Behavior when Vin Falls Below Vout


Points of this article

・In a step-down switching regulator, when Vin falls below the Vout setting value, Vout may rise substantially depending on the timing of Vin restoration.

・If there are adverse effects, the Vin conditions and response characteristics of the power supply IC should be reexamined.

Step-down switching regulators convert an input voltage Vin into a voltage lower than Vin. However, due to fluctuations in Vin, there can be cases in which Vin falls below the Vout setting value. Behavior that could occur under these conditions is here explained.

Behavior when a Step-down Converter Vin Falls Below Vout

In a step-down switching regulator, the normal relationship between the voltages is Vin > Vout. Strictly speaking, Vin during normal operation is the voltage equal to Vout plus the voltage drop between the input and output. For example, for a Vout of 3.3 V, the minimum operating voltage Vin might be 3.8 V.

However, for some reason Vin may fall to a voltage below Vout for a short time. For example, another device which shares the same Vin may draw a large current suddenly, so that the voltage drops momentarily.

Normally, when Vin becomes lower than Vout, Vout cannot be maintained at the preset voltage, and so falls. In general, the voltage resulting by subtracting the amount of the voltage drop across the switch (transistor) from a somewhat lower Vin is output as Vout; but if Vin falls further, anomalous operation may occur, and Vout may enter an indeterminate state. Not only could this state cause the operation of the device or system being powered to be indeterminate, but damage could be imparted as well. In order to avoid such events, in recent years nearly all step-down switching regulator ICs have been provided with a function for protection in the event of an input voltage drop called UVLO (Under Voltage Lock Out). When Vin falls below a preset UVLO threshold value, the IC shuts down, and when Vin is restored the IC restarts, thereby protecting the system.

What we will discuss here is the behavior that could occur when Vin falls below Vout, but not sufficiently far below Vout to activate UVLO, and Vin is then restored. This will be explained using figures.

The figures below are a diagram of a feedback circuit that governs output regulation of a synchronous rectifying step-down converter, and a schematic diagram indicating the behavior of Vout when there is a drop in Vin.

For output regulation, the Error Amp compares a feedback voltage from voltage dividing resistors connected to Vo in the circuit diagram with a reference voltage to control a switch. If the output voltage is lower than the setting value, the Error out output of the Error Amp goes to high, and a switching controller circuit turns the high-side switch (transistor) on and the low side switch off. Feedback control is executed in which power is supplied from Vin, Vo rises, and upon reaching the preset voltage operation is reversed such that Vo is maintained at the preset voltage.

The waveform diagram on the left indicates the behavior when the input voltage Vin falls in a range so as not to drop below the output voltage Vout (shown as Vo in the circuit diagram). In general, fluctuations in Vin have almost no effect on Vout.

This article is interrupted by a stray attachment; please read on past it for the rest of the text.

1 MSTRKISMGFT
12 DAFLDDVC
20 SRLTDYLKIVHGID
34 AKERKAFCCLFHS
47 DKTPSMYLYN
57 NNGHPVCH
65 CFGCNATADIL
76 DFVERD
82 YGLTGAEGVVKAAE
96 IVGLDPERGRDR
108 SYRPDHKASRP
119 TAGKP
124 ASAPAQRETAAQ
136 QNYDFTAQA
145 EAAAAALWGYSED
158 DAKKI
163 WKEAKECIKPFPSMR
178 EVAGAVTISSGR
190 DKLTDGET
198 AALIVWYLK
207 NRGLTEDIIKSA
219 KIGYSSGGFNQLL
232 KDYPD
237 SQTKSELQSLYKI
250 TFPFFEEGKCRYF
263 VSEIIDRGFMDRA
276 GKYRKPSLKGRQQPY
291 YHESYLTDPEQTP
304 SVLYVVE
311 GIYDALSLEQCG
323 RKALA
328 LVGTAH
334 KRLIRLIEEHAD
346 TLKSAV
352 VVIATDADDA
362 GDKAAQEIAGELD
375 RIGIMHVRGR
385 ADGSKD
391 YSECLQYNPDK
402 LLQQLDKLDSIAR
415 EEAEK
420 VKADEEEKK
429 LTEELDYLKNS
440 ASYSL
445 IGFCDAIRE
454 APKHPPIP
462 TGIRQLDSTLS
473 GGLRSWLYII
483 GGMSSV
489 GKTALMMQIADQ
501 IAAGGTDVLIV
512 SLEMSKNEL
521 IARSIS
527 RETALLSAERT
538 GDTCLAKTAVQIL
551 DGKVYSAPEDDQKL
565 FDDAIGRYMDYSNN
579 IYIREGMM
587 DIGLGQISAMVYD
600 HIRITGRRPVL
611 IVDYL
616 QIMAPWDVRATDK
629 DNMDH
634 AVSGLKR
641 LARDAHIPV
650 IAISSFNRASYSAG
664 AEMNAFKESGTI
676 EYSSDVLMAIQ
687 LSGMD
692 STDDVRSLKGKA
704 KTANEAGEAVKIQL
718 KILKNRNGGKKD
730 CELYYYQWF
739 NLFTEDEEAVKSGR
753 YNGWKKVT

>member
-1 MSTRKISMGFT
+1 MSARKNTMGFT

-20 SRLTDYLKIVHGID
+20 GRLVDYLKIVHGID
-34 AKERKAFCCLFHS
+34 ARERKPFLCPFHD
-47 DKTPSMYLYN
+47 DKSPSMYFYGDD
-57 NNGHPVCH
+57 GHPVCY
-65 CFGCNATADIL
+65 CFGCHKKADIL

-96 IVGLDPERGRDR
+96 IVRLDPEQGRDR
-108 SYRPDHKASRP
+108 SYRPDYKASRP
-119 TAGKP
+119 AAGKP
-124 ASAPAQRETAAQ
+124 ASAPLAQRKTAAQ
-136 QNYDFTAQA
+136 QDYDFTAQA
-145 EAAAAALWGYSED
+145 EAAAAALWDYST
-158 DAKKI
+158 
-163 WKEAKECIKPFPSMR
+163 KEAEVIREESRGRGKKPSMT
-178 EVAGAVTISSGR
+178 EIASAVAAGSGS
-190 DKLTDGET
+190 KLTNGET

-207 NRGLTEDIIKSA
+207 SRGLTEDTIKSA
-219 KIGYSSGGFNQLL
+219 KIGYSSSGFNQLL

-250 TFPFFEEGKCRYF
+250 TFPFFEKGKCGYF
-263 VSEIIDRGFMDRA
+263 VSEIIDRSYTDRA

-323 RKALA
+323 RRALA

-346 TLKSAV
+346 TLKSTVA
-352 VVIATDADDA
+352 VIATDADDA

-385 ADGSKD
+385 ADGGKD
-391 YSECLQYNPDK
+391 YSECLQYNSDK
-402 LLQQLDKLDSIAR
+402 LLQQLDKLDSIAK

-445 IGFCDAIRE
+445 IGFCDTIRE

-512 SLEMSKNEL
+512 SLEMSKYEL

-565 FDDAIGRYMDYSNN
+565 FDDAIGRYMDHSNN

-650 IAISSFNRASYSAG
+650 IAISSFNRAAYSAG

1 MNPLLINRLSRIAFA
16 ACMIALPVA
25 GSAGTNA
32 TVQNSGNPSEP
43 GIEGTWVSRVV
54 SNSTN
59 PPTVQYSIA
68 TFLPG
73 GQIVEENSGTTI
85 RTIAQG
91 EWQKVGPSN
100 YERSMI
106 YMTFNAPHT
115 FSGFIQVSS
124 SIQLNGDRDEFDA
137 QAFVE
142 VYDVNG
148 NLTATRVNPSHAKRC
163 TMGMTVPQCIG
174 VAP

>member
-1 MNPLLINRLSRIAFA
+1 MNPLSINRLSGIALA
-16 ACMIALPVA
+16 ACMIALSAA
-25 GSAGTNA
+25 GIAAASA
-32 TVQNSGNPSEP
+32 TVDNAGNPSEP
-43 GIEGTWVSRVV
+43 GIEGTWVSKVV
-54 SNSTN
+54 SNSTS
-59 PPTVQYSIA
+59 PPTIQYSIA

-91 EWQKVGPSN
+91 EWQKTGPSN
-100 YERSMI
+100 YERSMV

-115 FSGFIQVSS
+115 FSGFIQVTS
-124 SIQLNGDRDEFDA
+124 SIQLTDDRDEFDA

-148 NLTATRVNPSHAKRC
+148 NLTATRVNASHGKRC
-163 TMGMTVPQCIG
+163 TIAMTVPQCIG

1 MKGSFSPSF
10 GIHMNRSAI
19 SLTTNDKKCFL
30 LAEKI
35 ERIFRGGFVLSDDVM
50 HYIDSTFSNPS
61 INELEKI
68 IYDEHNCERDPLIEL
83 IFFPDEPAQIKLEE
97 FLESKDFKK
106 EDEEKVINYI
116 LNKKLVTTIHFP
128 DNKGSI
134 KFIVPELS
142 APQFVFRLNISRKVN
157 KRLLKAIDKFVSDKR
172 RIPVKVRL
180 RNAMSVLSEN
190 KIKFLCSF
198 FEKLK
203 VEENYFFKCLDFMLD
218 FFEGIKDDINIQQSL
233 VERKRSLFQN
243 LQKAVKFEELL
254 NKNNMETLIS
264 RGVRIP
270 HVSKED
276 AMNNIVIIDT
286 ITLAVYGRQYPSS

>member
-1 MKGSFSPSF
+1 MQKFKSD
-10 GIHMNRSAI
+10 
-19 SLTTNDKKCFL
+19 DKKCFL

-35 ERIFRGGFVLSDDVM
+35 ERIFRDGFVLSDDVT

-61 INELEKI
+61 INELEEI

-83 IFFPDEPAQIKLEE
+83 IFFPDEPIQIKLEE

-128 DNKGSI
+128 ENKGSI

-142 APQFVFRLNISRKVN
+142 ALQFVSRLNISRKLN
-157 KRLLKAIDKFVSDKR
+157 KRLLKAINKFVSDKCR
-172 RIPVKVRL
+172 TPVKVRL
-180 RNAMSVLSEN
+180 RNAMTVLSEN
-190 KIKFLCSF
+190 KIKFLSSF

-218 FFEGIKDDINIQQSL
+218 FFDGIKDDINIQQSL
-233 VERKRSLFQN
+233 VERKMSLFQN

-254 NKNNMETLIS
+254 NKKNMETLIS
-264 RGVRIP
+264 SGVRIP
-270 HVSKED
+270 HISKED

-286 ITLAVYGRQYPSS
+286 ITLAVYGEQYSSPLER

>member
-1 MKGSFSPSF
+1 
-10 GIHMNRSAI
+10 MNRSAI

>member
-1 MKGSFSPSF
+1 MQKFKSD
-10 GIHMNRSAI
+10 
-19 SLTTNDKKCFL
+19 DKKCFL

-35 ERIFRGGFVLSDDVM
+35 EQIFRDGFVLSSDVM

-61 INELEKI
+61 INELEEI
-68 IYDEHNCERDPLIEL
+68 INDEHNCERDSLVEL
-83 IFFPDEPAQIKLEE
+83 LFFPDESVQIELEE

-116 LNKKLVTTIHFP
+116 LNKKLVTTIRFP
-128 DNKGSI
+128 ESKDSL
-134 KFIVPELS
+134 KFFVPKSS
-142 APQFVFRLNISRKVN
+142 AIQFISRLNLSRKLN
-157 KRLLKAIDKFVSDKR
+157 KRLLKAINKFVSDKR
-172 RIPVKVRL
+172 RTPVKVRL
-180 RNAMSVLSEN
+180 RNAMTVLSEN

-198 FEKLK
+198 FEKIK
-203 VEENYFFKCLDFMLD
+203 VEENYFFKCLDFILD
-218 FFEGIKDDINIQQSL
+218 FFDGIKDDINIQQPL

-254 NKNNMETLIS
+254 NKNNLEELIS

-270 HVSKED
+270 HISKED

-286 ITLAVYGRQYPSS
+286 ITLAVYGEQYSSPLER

The center waveform diagram illustrates the behavior that can occur when Vin falls below the Vout setting value, which is the subject of this article. The condition for this behavior is that Vin falls below the Vout setting value, but does not fall to the level (indicated by a red line) at which UVLO is activated. The behavior of Vout when Vin falls below the Vout setting value is as described above, with Vout falling to approximately the level of Vin minus the amount of the voltage drop across the switch. Seen from the feedback circuit, in this state Vout has fallen below the setting value, the Error Amp detects this state and sends the Error out output to high, the high-side switch is turned on and the low side is turned off, and power is supplied to the output.

When in this state Vin is suddenly restored, the power supplied from the high-side switch suddenly increases, Vout also rises suddenly, and there is the possibility that Vout may exceed the setting value for a short length of time. Thereafter the Error Amp, which has detected this occurrence, turns off the high-side switch to cause Vout to fall, returning it to the setting value. This phenomenon is related to the suddenness of the restoration of Vin, the response speed of the Error Amp, and other factors. If the rise in Vout exceeds the rating of a device being powered by the converter, damage may be caused, and so the possibility of occurrence under actual conditions of use should be studied carefully. Should this behavior pose a problem, Vin and the response characteristics of the power supply IC will need to be reevaluated.

The waveform diagram on the right is for a case in which Vin falls below the UVLO threshold value, so that the UVLO action causes the power supply IC to shut down, and upon restoration of Vin, Vout is restarted in conjunction with a soft start.

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Basic studies for linear regulators and switching regulators as a DC-DC converter.